Monday July 14 2014

Invest in young people for an educated, healthy population

By Irene Mirembe

Uganda joined the rest of the world to celebrate World Population Day on July 12, an event that annually seeks to raise awareness of the global population issues.

According to studies, Uganda’s population is at 35 million and it continues to rise steadily with the never changing natural resources. Our fertility rate is one of the highest in the world at 6.2, meaning an average Ugandan woman produces an average of six to seven children. Let’s not forget, that every day, many women and girls continue to suffer or die from pregnancy related complications.
I am highlighting the above because health is the entry point to achieving the right future, though the government and its partners especially the donor community and private health sector are delivering health services and media creating awareness, more needs to be done.

This year’s theme ‘Invest in young people today to ensure a right future for Uganda’ is a theme so relevant to today’s Uganda if we are to realise a healthy population.

We should further focus on women and girls because through empowering them, you can be sure of a strong family and thus a strong community and an ideal breeding ground for a future healthy population.

It is also equally important to reinforce positive male norms such as male involvement in reproductive health issues right from households. Studies show that households are the primary producers of health and in these households, men hold the decision making power from how to spend money to how many children a couple should have. Therefore, reinforcing the important role of men and influence they have in their households and using it to bring them on board to participate and support their partners in reproductive health is key.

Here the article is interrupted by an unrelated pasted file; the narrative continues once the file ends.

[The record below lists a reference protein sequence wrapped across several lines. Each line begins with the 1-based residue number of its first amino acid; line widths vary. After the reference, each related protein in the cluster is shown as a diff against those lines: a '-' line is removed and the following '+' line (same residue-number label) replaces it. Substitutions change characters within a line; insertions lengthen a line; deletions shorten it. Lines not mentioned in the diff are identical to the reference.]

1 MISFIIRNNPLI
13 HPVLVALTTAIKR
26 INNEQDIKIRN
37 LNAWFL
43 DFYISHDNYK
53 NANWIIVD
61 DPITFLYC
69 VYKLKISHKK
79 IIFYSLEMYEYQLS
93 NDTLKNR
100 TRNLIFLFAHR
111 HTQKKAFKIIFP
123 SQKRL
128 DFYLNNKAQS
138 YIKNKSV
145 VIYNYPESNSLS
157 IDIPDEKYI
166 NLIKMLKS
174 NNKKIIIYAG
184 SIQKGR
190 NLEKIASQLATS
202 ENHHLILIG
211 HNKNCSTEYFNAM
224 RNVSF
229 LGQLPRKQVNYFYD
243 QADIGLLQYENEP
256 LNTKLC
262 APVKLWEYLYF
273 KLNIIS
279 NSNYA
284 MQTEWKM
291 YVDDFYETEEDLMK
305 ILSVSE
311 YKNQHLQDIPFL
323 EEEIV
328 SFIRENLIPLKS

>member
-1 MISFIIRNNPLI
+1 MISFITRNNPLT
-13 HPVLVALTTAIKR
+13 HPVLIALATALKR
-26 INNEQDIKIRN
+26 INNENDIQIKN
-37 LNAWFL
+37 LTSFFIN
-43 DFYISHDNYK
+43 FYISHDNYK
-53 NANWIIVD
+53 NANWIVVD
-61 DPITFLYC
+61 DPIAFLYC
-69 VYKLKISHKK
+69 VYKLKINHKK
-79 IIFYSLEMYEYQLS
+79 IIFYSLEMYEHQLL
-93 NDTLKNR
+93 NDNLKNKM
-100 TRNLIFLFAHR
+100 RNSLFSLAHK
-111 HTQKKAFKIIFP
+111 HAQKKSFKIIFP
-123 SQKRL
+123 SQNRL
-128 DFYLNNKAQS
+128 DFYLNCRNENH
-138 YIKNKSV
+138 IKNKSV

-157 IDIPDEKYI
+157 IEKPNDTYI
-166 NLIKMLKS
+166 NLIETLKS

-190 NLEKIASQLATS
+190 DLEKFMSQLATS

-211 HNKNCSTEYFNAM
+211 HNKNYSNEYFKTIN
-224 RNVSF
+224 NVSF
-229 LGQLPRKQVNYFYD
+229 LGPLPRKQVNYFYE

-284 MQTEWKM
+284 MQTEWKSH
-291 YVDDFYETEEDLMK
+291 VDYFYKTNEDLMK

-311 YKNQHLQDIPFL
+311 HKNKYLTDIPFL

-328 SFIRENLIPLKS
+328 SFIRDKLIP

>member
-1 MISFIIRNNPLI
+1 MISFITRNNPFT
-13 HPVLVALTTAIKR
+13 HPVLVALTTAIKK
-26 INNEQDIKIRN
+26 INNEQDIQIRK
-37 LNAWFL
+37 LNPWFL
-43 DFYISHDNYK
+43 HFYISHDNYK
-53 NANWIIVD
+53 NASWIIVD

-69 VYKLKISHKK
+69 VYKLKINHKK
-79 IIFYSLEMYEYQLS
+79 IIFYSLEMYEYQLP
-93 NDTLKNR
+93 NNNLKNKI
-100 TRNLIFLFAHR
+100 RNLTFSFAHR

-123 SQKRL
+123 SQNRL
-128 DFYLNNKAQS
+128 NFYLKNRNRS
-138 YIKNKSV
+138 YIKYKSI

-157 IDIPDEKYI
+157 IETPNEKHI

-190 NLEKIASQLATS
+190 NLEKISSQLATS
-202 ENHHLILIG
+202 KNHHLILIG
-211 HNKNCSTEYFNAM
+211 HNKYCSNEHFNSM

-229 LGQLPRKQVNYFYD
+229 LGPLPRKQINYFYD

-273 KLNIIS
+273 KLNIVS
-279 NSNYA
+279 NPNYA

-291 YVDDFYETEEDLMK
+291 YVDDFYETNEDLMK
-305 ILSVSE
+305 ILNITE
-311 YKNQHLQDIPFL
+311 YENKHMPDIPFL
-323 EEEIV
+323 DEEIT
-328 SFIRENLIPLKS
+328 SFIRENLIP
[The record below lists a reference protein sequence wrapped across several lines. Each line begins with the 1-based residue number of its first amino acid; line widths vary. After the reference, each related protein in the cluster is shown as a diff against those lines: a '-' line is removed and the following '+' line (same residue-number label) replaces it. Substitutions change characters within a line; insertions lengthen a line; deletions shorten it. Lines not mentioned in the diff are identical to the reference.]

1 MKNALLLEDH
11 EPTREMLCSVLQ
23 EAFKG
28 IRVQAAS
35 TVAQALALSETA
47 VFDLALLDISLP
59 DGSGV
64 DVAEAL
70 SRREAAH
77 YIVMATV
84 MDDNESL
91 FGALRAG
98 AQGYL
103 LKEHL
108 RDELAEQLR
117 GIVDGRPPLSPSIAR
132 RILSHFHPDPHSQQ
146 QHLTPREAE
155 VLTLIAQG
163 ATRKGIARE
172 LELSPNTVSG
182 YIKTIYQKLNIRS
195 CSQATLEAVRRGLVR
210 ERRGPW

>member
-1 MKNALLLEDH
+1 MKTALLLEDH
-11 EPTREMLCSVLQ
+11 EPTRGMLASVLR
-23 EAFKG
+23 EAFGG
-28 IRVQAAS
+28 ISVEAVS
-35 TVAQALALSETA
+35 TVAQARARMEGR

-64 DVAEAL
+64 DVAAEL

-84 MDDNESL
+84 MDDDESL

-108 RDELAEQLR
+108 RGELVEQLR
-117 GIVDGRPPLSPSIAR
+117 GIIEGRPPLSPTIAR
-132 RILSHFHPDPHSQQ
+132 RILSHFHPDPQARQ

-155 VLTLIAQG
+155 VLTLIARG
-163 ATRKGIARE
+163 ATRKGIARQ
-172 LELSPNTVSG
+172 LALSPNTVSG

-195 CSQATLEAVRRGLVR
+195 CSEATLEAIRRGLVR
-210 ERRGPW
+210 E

Imagine the transformation if only men are committed to discussing family planning related issues with their partners, this would result into realisation of happy families with manageable children, thus a healthy population in the long-term.

Empowering women and girls encourages them to build their self-confidence, knowledge and support each other, the eventual health impact is that they will stay longer in school, lessen their chances to early marriages, HIV/Aids, have healthy planned pregnancies thus healthy children. If this desired behaviour is maintained from generation to generation then our future will be secured.

In order to achieve the right future for Uganda, we must continue to invest in young people with further focus on men and boys for it is a fact that they are key stakeholders and hugely impact health outcomes in households and communities. This is where change in attitude is desired if we are to achieve this vision.

Men in households need to appreciate and support their partners in health related issues. The belief that reproductive health is a responsibility of women only should be replaced with the positive belief that men have a huge role in women’s health. This positive male norm should be encouraged because with little male involvement little will be achieved.

So to reinforce positive behaviour, there is need for continued support especially from the government and communities to mobilise young people both men and women to realise collective response to population issues. The private sector especially the health private sector should continue to ensure the availability and accessibility of quality health services, friendly family planning services and maternal health services where young people can receive resourceful information and services.
Only through provision of quality and affordable maternal and family planning services will Uganda achieve a healthy, vibrant and manageable population thus giving chance to greater economic transformation.

With such services available and the population knowledgeable and empowered to access them, this vision is assured for generations to come.
Ms Mirembe is a communications coordinator at